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Brussels, 4 May2006

Sunscreen products: What matters?

The European Commission has launched an initiative to improve the labelling system for sunscreen products (see IP/06/571) and to ensure coherent rules in the EU. Sunscreen products protect from UV radiation and can be effective in preventing sun-burn. Therefore, consumers should make use of these products. However, there are several reasons why sunscreen products should be only one out of a number of measures to protect from the UV radiation of the sun.

1. UVA radiation: How to read sunscreen labels?

Most importantly, consumers should choose sunscreen products offering protection against UVB and UVA radiation as both are harmful to human health: While “sun-burn” is mainly provoked by UVB radiation, UVA radiation is responsible for skin ageing, impacts on the human immune system and is an important contributor to the skin cancer risk. The problem is that the “sun protection factor” only indicates protection against UVB radiation. It is currently difficult for the consumer to know whether a sunscreen product also protects against UVA radiation: there are varying claims, such as "broad spectrum", "broad extra UVA, UVB", "100% anti UVA/UVB/IR", "keeps short UVA radiation away", " UVA of 30A", "strengthened protection UVA", "UVB absorption spectrum 30/UVA 30", "25B 7 A", "SPF 30, UVA protection index factor 10", "SPF 60-IPD 55-PPD12", "broad spectrum contain UVA filters", "with UVA filters", "protection according to the Australian standard", etc.

The Commission intends to issue a recommendation which shall ensure, as of 2007, a standardised labelling of UVA protection based on similar testing standards.

2. What sun protection factor the consumer should choose?

The sun protection factor (SPF) is a score used to describe the ‘strength’ of the product to protect against “sun–burn”, i.e. mainly UVB radiation. It is important to know that an SPF over 50 practically does not increase the protection against sun burn and UVB radiation. Rather, if a product is applied correctly (see below), an SPF of 15-25 suffices to protect a person with normal skin from sun burn.

3. There is no sun block or total protection

Sunscreen products cannot deliver total protection from UV radiation. Even the high SPFs do let some of the UV radiation through. This holds also true for products claiming to be a “sun block” or to offer “total protection”.

4. What consumers should know about sunscreens for this summer?

The Commission is intending to issue a recommendation in order to improve the efficacy of sunscreen products and the way this is being claimed. The “implementation” of this Commission recommendation will be “visible” on the market in summer 2007.

In any case, and already today, consumers are advised the following:

Use sunscreen products only as one out of many measures to protect against the sun.

Other measures include:

  • Avoid excessive sun exposure at peak hours, which is usually between 11am and 3pm;
  • When it is not possible to stay out of the sun, keep yourself well covered;
  • Hats and sun glasses can give you additional protection;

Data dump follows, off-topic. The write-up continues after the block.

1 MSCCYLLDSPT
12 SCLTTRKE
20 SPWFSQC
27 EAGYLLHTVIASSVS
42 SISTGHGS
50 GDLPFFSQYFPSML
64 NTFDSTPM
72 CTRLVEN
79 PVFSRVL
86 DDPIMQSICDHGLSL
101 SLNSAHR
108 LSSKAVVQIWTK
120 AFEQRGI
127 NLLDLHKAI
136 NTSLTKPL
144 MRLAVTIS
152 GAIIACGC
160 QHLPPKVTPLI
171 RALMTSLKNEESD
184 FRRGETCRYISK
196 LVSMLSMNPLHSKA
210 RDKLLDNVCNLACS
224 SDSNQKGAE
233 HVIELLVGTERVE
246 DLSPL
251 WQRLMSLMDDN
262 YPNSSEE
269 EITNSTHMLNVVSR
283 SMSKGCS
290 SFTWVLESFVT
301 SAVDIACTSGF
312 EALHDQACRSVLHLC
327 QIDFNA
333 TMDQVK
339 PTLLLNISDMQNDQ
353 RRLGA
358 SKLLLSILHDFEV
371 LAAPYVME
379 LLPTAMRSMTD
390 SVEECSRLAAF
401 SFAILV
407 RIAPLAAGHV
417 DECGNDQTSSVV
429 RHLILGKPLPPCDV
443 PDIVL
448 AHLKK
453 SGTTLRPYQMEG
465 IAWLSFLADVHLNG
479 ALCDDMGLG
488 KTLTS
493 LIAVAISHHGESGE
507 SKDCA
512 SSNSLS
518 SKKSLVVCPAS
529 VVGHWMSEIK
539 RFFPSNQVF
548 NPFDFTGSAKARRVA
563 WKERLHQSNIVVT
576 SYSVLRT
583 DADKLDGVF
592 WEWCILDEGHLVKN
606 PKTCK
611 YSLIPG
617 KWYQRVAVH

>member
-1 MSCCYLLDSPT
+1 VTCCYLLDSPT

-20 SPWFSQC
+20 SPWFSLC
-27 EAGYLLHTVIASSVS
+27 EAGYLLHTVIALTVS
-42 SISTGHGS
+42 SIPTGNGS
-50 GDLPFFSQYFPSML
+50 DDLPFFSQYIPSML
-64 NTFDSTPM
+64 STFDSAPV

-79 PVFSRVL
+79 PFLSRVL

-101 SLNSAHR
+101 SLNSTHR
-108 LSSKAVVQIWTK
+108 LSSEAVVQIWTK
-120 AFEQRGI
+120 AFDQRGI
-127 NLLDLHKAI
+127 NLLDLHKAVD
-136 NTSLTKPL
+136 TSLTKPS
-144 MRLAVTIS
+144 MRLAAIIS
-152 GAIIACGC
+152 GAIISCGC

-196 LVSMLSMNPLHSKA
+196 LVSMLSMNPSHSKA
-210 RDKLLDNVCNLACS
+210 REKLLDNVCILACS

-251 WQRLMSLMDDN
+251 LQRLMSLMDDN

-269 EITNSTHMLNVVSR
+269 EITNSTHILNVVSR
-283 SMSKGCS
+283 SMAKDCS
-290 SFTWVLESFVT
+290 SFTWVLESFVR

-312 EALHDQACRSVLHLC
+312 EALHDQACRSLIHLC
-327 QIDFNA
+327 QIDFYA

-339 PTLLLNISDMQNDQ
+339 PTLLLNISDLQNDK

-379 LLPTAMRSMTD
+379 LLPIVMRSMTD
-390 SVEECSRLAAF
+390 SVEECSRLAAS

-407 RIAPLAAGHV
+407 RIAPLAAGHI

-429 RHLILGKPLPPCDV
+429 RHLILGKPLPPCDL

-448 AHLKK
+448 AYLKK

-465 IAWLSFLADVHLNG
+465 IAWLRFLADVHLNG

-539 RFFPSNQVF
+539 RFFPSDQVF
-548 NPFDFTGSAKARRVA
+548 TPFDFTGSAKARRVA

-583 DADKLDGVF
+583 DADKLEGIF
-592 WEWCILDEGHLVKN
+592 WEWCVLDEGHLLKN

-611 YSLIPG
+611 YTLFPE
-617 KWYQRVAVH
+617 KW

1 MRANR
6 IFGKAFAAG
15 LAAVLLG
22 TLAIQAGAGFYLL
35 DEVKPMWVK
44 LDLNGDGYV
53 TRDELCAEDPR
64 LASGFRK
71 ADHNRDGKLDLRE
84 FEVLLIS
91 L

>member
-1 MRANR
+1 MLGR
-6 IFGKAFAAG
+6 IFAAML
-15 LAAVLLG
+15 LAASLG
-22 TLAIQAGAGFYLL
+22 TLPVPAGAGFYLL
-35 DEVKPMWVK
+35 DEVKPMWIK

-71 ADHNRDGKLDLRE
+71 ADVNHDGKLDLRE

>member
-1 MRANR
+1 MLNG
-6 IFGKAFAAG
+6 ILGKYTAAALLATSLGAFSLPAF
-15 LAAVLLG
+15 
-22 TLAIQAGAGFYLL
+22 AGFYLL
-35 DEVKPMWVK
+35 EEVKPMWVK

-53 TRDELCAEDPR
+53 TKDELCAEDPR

• Avoid direct sun exposure of babies and young children;
  • Use sunscreens products protecting against both UVB and UVA radiation;
  • Apply sunscreen products regularly to maintain the protection claimed;
  • Apply sunscreen products in sufficient quantity.

Remember that:

  • 90% of solar UV radiation can penetrate light clouds so you can get sunburnt even on a cloudy summer day.
  • Water offers minimal protection from UV radiation and reflections from water can enhance your UV radiation exposure
  • Solar radiation exposure is cumulative during the day so taking regular breaks during sunbathing will not mean lower total exposure.

5. How should sunscreen products be used by consumers?

It is important to know that sunscreen products have their full effect only if used in sufficient quantities: To protect the whole body of an average-seized adult, a quantity of 35 grams of the sunscreen product needs to be applied. This is a quantity equal to approximately six filled tea spoons. Moreover, it is crucial to frequently re-apply these products to maintain protection – in particular after swimming, bathing or towelling.

Finally, you should not expose yourself overly long to the sun: While sunscreen products may prevent the “sun-burn”, there is nevertheless some UV radiation reaching the skin. Extending sun exposure while re-applying the sunscreen product leads to an accumulation of exposure to UV radiation without the “warning” of a “sun-burn”, i.e. a reddening of the skin.

6. Sun radiation in particular risky for children

Avoiding UV radiation is most essential for children. The risk of skin-cancer is higher if the baby or child has been over-exposed to UV radiation. Therefore, dermatologists advise that babies and children should not be exposed to direct sunlight at all, for example by wearing protective clothing.

7. Swimming and light clouds require sunscreen products, too

The UV radiation penetrates down into the water: At half a metre depth UV radiation is still 40% as intense as at the surface. So you are exposed to it even when you swim. On top the surface of the water reflects the UV radiation so that your face or parts of the body outside the water do get additional exposure to it.

You also need to apply sunscreen products on cloudy summer day. Light clouds do allow over 90% of the UV radiation to pass so you should use these products in summer days with light cloudiness.

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